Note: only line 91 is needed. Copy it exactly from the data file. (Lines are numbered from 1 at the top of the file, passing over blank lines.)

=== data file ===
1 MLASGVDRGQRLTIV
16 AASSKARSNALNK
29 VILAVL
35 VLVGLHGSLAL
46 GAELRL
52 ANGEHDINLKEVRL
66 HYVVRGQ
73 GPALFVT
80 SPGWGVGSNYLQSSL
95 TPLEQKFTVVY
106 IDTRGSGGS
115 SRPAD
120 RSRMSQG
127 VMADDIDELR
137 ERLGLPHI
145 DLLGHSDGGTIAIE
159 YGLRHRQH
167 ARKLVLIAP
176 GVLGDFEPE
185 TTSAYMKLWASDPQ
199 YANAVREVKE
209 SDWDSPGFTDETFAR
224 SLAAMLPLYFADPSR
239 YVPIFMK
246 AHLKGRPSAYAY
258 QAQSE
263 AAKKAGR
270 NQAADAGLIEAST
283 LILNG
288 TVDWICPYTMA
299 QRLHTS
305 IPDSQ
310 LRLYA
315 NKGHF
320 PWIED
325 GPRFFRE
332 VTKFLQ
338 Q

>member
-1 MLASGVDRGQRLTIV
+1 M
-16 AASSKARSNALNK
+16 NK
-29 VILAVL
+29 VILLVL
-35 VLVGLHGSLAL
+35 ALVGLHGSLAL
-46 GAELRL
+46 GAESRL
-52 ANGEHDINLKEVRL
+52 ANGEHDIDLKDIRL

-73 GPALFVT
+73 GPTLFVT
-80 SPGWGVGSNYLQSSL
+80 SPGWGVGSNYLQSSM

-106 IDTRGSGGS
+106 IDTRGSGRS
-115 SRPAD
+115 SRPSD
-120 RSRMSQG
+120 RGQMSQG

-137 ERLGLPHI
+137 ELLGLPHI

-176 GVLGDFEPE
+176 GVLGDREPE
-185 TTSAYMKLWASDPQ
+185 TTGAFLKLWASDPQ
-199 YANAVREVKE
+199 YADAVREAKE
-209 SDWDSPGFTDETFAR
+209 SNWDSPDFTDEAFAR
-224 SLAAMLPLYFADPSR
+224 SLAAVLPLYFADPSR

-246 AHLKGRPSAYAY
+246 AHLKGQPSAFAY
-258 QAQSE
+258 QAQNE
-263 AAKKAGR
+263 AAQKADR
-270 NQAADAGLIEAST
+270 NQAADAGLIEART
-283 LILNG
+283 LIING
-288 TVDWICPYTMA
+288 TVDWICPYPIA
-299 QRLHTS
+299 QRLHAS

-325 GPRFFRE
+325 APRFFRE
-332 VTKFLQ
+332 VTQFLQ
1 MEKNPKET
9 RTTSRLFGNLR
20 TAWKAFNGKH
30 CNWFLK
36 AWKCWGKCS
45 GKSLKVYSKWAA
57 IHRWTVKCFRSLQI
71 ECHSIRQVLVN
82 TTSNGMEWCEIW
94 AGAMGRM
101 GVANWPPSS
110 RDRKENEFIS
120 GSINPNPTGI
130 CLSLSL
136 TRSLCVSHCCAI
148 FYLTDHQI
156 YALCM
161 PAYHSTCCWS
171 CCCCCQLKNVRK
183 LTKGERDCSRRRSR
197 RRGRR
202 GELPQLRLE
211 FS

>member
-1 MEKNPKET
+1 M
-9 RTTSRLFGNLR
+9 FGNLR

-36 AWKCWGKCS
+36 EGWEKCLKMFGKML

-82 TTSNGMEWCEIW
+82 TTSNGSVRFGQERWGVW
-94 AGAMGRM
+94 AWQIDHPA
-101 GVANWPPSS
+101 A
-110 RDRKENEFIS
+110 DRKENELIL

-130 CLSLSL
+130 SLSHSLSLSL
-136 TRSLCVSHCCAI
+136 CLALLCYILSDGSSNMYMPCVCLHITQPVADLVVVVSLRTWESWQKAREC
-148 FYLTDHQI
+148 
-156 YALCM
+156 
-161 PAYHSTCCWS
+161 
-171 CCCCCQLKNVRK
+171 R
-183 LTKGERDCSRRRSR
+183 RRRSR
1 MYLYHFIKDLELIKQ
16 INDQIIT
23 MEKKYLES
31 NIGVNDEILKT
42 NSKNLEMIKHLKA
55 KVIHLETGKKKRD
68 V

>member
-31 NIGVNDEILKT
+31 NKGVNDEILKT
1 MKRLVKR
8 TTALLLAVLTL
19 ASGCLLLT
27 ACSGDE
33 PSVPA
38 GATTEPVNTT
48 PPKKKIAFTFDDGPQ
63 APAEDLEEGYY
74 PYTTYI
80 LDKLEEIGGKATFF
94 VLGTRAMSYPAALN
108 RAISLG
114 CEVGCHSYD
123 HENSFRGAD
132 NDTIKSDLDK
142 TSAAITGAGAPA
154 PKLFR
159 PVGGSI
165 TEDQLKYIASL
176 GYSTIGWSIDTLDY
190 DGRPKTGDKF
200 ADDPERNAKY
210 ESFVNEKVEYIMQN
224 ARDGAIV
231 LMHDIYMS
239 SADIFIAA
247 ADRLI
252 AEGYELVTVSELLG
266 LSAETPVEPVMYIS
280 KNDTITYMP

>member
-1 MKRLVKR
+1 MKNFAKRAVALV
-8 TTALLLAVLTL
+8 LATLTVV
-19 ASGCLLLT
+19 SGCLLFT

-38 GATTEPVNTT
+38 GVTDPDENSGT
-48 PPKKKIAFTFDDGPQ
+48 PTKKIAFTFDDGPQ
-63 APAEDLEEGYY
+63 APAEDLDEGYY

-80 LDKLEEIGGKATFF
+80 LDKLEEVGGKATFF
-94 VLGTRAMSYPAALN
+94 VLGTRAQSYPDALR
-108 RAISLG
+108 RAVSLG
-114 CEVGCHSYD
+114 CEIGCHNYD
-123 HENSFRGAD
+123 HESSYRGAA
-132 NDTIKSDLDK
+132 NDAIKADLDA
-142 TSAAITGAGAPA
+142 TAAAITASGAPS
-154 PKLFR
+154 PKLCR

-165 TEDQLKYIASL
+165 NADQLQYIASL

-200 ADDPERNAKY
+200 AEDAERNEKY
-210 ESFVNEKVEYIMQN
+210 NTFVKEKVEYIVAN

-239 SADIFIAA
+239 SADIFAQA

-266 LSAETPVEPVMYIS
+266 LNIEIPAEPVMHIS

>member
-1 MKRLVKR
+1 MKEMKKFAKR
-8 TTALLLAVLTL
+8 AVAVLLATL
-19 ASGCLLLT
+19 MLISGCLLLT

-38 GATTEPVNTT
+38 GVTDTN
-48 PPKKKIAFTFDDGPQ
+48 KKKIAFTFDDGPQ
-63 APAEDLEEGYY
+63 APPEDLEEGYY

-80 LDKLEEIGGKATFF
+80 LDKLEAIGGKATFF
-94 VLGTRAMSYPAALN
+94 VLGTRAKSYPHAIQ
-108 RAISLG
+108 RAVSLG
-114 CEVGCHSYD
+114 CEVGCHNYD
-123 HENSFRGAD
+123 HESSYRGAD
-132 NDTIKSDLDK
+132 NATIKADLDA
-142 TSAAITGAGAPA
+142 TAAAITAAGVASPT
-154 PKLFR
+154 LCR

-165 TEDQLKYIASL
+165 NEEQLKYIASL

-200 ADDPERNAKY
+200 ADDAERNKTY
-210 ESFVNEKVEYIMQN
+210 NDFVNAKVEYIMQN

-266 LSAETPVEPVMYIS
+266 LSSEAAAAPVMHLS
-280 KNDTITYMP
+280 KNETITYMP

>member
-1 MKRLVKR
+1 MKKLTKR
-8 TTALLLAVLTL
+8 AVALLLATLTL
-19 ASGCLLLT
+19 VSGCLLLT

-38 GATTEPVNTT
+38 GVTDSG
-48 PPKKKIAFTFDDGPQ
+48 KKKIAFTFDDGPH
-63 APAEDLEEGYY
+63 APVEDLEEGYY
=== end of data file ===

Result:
+332 VTQFLQ